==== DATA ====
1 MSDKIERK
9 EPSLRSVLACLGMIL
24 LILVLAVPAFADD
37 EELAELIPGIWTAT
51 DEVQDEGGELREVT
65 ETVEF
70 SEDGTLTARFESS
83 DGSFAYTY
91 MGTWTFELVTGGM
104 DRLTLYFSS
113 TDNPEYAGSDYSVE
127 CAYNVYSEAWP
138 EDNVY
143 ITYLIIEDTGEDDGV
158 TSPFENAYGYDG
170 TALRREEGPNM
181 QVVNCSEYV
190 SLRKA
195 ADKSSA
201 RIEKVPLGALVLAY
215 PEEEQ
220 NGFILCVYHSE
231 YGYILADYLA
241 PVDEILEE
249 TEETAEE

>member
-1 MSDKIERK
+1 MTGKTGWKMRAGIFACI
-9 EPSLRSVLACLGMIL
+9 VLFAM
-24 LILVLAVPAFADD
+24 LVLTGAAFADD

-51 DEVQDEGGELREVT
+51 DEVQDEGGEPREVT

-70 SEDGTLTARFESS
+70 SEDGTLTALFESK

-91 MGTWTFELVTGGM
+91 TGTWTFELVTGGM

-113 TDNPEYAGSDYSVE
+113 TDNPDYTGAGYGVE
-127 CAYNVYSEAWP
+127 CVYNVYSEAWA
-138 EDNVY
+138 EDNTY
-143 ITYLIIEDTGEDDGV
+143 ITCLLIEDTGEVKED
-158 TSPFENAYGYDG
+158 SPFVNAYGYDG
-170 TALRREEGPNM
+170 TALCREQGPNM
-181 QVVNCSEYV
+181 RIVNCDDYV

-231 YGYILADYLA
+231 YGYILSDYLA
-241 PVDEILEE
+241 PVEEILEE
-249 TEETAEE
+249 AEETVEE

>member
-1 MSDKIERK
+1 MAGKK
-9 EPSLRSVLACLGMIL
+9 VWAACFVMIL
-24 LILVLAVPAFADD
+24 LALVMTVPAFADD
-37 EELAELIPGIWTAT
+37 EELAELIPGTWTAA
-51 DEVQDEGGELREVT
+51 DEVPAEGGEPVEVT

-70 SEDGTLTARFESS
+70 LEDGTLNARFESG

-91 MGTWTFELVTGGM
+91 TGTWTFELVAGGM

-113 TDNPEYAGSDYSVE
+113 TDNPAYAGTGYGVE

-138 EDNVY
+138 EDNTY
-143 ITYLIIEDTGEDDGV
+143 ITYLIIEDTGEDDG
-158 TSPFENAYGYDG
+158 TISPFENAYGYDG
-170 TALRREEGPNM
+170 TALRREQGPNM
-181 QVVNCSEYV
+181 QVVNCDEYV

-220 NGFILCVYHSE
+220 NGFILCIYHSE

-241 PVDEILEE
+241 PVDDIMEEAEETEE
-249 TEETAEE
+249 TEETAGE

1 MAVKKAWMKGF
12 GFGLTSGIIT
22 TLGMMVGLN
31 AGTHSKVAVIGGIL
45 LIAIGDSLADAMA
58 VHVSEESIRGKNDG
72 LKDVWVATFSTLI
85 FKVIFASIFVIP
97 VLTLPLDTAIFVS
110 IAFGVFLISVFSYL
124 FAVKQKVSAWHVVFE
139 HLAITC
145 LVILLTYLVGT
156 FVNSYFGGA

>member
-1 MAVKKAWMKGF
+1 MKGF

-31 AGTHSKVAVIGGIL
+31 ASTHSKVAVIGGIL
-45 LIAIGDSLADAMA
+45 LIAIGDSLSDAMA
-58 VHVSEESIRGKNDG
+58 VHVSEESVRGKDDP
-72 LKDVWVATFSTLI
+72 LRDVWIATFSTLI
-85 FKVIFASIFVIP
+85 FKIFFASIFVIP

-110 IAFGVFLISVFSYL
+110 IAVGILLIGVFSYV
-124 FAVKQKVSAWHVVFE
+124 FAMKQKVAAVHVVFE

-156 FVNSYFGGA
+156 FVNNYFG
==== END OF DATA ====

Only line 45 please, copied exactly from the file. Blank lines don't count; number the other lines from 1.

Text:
-143 ITYLIIEDTGEDDGV